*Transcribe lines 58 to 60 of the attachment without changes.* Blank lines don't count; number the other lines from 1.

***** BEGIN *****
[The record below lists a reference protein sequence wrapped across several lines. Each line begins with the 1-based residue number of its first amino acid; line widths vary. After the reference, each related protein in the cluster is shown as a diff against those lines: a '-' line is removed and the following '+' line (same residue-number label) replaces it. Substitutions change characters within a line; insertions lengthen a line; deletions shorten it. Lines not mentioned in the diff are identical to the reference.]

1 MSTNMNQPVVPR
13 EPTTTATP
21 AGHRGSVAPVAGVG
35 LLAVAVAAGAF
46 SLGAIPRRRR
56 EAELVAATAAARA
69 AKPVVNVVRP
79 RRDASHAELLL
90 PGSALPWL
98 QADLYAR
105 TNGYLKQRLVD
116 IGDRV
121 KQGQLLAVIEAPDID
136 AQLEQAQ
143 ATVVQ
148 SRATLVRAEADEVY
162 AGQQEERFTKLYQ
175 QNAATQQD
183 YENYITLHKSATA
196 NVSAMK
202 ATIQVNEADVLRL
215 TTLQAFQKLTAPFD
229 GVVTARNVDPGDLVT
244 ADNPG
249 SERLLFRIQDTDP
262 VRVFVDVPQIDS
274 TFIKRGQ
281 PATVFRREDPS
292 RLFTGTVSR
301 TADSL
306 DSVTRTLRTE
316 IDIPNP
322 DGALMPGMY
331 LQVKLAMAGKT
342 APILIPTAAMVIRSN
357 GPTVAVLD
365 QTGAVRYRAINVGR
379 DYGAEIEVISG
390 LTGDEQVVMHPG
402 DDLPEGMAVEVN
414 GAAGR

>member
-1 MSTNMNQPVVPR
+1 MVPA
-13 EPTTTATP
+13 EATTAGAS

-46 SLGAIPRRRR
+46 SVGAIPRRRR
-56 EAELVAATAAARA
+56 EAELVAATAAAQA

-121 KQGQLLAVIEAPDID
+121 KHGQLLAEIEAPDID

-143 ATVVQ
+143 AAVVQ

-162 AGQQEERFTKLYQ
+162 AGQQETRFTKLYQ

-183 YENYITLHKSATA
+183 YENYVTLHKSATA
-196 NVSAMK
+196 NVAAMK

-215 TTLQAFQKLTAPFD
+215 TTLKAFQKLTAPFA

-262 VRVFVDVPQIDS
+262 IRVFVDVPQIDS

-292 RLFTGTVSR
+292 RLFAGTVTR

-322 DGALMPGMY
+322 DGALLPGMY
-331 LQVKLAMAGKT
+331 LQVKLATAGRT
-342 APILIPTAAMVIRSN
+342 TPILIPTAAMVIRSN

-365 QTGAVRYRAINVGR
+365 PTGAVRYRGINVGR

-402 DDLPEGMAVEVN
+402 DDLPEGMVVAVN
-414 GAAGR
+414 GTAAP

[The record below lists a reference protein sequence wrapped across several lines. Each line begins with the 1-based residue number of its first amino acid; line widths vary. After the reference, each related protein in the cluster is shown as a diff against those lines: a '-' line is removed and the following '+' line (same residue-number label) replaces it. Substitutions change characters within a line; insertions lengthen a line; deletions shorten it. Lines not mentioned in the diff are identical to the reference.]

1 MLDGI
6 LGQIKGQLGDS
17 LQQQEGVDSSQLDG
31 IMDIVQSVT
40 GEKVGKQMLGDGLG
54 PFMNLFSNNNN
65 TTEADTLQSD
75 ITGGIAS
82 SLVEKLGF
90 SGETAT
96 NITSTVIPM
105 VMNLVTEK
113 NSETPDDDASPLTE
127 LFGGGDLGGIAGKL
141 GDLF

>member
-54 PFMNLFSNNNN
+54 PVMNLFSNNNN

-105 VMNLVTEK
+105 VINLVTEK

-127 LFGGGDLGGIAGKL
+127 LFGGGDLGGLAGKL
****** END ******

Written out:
-183 YENYITLHKSATA
+183 YENYVTLHKSATA
-196 NVSAMK